Andrew was not a patient; and he was not suffering – he was living with ALS/MND and fighting it every day of his life since diagnosis in 1983. And, at the same time, he was living well and enjoying life.
Andrew was a Trustee and Honorary Treasurer of MNDA for ten years, and then joined the ALSA National Board of Trustees while he lived in the US. At the same time, he was a Director and Honorary Treasurer of the International Alliance from its inception in 1991 until 2010.
In his official roles, Andrew maintained a strong focus on patient support, wanting to improve the care and assistance available to help people live as well as they could for as long as they could. With a less aggressive form of ALS/MND, he was able to share his views and experiences with the many who now lead and support ALS/MND organizations around the world, ever passionate for the fight against the disease; confident and hopeful that a cure would be found.
While we remember Andrew the Board Member and Trustee as a hard and focused worker for ALS/MND, with a unique approach to the multi national financial report, we best remember him as the individual he was, and for the joy and happiness that he brought into our lives.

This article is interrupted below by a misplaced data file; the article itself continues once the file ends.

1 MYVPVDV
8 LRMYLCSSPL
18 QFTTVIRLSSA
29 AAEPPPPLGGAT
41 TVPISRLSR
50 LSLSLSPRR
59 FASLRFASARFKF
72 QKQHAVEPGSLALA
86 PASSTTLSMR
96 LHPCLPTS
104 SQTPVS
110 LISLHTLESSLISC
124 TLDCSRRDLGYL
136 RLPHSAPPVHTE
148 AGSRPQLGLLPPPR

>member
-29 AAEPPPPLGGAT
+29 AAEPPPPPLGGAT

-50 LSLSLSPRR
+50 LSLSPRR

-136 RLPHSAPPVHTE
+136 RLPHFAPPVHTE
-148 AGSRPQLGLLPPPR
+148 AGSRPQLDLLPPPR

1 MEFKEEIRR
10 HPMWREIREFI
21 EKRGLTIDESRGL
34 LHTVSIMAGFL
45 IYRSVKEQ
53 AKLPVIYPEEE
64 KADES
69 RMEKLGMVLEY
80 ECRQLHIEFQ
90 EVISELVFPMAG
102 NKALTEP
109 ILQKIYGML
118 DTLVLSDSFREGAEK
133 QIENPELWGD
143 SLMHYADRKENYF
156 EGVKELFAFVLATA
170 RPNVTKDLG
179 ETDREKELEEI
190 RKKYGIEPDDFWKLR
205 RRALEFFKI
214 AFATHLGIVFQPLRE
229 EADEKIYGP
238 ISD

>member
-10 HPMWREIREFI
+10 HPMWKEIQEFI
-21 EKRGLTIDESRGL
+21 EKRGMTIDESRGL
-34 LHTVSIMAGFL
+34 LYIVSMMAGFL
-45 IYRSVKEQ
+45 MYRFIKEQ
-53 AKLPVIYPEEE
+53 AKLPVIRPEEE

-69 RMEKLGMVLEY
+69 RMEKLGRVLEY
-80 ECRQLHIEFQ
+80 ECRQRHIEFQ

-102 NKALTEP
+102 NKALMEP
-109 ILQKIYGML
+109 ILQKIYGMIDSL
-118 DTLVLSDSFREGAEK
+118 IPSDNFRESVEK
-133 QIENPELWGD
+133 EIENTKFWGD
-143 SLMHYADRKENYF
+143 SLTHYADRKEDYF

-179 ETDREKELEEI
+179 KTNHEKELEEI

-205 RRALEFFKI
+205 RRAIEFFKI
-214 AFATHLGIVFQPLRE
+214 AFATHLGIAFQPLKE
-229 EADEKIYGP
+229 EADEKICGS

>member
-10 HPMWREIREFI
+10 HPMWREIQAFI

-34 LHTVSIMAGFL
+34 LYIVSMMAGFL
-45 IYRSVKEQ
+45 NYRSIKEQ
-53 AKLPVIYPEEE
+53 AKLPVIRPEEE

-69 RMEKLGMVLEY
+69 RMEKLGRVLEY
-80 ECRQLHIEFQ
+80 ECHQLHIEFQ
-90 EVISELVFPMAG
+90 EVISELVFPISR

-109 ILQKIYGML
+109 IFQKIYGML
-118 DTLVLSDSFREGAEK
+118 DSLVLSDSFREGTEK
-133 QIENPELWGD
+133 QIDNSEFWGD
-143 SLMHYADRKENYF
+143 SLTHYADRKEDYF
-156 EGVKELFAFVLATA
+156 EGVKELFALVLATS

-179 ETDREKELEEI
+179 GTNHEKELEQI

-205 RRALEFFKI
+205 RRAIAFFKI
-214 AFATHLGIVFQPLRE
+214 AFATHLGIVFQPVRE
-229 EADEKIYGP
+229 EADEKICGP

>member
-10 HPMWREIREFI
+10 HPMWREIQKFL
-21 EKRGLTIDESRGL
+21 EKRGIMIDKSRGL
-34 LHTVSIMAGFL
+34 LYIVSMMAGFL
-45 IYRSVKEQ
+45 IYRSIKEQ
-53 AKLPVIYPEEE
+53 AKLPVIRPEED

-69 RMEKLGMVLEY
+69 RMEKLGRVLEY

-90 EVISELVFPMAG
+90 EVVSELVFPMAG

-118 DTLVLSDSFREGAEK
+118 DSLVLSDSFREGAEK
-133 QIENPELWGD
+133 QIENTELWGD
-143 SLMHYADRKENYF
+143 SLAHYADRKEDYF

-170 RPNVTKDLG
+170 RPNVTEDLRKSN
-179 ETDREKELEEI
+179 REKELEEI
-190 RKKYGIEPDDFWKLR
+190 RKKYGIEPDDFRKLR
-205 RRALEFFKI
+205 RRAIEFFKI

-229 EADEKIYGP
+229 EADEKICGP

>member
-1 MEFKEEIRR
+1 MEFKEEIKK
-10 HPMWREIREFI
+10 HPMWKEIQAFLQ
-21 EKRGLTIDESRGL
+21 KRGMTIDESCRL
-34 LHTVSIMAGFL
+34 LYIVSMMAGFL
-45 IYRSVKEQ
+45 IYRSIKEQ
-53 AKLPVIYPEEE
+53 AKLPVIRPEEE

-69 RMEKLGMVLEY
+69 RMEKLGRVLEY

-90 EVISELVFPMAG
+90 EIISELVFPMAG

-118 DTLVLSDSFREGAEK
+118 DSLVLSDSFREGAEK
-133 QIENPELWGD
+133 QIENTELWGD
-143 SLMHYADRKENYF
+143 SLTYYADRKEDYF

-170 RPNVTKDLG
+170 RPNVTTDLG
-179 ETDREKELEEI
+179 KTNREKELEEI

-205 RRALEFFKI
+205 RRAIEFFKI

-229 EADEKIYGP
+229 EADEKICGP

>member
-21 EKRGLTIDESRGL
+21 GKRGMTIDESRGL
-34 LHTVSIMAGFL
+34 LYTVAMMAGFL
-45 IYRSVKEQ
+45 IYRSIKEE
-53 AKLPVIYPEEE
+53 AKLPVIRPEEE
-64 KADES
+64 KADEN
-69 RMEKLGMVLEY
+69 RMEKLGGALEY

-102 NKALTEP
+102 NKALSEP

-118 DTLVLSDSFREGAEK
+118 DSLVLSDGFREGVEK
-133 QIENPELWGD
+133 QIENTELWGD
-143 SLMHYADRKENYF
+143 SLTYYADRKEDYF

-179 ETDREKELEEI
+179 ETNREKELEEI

Who can forget the Alliance “warm and fuzzy” dinners, with Andrew resplendent in his red flashing devil’s horns, regaling all within earshot of his latest escapade. Or his sensitive and focused toasts, offered to all who were part of the fight he was passionate about, encouraging us to develop quality services for individuals who had needs and wants, and to support research as the pathway to the end of ALS/MND. His enormous range of lurid ties, worn to shock and delight, with a twinkle in his eyes and an enormous grin that was his trademark. How many bars have shared drinks with Andrew, ever willing to act the host, encourage participation, and keeping an eye for others who could be roped in to extend the party. The late nights, and then a bright eyed and bushy tailed Andrew would reappear, ready to work and play.
He said so much with a look and a cheeky grin. And now we share the memories.
Andrew Fleeson – in your fight against ALS/MND, you brought happiness and joy to so many people, and have challenged us to maintain our fight to beat ALS/MND – you will be sadly missed.
Andrew died on 15 June 2011 in Northampton, England. He was 66 years old. He lived with ALS/MND from 1983.